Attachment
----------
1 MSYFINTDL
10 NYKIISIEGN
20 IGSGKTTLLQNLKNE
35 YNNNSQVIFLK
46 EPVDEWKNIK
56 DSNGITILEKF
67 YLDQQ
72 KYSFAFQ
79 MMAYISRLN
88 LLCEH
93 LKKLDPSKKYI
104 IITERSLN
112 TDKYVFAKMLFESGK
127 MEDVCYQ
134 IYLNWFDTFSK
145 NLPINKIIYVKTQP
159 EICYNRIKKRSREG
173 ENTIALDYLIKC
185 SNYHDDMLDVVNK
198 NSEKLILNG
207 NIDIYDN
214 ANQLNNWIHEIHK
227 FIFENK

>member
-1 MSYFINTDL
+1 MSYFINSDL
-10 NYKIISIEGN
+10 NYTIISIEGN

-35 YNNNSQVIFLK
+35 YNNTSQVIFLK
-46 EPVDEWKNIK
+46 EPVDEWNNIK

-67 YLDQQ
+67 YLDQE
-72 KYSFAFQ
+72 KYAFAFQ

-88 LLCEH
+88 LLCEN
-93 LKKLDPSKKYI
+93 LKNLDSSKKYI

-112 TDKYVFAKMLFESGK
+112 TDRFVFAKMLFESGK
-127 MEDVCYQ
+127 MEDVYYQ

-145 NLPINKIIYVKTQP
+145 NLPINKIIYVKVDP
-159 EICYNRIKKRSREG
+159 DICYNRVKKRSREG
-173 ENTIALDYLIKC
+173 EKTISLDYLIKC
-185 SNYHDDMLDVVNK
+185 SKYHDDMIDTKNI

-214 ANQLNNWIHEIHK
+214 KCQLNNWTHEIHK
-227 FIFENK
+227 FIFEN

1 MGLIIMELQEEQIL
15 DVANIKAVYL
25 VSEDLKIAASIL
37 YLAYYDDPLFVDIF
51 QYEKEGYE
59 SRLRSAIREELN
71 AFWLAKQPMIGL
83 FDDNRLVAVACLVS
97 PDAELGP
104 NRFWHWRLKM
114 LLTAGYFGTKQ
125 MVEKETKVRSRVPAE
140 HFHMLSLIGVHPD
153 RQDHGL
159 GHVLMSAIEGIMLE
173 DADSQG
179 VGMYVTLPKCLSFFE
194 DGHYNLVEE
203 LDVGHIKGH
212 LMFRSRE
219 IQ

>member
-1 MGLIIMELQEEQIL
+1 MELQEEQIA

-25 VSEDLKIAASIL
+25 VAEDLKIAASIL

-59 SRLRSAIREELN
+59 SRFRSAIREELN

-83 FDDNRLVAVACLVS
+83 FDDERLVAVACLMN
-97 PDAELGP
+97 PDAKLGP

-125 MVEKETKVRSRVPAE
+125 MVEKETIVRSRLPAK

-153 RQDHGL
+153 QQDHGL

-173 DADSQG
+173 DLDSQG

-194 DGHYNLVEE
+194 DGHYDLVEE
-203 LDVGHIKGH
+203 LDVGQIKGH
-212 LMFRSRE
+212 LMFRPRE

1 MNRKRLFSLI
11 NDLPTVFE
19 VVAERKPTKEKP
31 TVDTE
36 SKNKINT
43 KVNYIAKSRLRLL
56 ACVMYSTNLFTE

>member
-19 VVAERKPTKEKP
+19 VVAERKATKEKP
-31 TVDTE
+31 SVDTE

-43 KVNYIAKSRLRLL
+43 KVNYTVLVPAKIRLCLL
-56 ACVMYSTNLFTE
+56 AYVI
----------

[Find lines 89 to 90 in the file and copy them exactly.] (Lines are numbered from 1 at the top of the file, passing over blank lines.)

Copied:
-125 MVEKETKVRSRVPAE
+125 MVEKETIVRSRLPAK